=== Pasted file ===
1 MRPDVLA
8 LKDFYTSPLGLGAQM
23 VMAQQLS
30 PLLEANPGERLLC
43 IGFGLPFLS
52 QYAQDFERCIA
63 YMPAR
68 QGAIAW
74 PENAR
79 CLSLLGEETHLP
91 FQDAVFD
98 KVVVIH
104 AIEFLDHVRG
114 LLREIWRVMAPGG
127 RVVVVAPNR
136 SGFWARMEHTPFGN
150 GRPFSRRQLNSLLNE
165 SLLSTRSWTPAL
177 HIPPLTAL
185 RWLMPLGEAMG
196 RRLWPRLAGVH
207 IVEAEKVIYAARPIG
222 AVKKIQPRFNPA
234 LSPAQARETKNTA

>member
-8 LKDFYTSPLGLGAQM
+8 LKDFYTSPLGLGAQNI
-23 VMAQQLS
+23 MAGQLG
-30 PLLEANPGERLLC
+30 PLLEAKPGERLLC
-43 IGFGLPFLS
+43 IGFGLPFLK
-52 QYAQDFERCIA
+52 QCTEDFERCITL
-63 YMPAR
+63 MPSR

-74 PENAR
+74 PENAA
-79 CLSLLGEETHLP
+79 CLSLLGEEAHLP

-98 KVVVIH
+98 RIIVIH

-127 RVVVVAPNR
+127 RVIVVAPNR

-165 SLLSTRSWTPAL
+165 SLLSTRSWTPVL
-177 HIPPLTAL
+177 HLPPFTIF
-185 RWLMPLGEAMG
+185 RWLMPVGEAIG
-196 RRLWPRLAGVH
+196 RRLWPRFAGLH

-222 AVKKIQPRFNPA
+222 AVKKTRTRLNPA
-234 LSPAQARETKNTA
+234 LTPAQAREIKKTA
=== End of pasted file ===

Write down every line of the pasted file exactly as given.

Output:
1 MRPDVLA
8 LKDFYTSPLGLGAQM
23 VMAQQLS
30 PLLEANPGERLLC
43 IGFGLPFLS
52 QYAQDFERCIA
63 YMPAR
68 QGAIAW
74 PENAR
79 CLSLLGEETHLP
91 FQDAVFD
98 KVVVIH
104 AIEFLDHVRG
114 LLREIWRVMAPGG
127 RVVVVAPNR
136 SGFWARMEHTPFGN
150 GRPFSRRQLNSLLNE
165 SLLSTRSWTPAL
177 HIPPLTAL
185 RWLMPLGEAMG
196 RRLWPRLAGVH
207 IVEAEKVIYAARPIG
222 AVKKIQPRFNPA
234 LSPAQARETKNTA

>member
-8 LKDFYTSPLGLGAQM
+8 LKDFYTSPLGLGAQNI
-23 VMAQQLS
+23 MAGQLG
-30 PLLEANPGERLLC
+30 PLLEAKPGERLLC
-43 IGFGLPFLS
+43 IGFGLPFLK
-52 QYAQDFERCIA
+52 QCTEDFERCITL
-63 YMPAR
+63 MPSR

-74 PENAR
+74 PENAA
-79 CLSLLGEETHLP
+79 CLSLLGEEAHLP

-98 KVVVIH
+98 RIIVIH

-127 RVVVVAPNR
+127 RVIVVAPNR

-165 SLLSTRSWTPAL
+165 SLLSTRSWTPVL
-177 HIPPLTAL
+177 HLPPFTIF
-185 RWLMPLGEAMG
+185 RWLMPVGEAIG
-196 RRLWPRLAGVH
+196 RRLWPRFAGLH

-222 AVKKIQPRFNPA
+222 AVKKTRTRLNPA
-234 LSPAQARETKNTA
+234 LTPAQAREIKKTA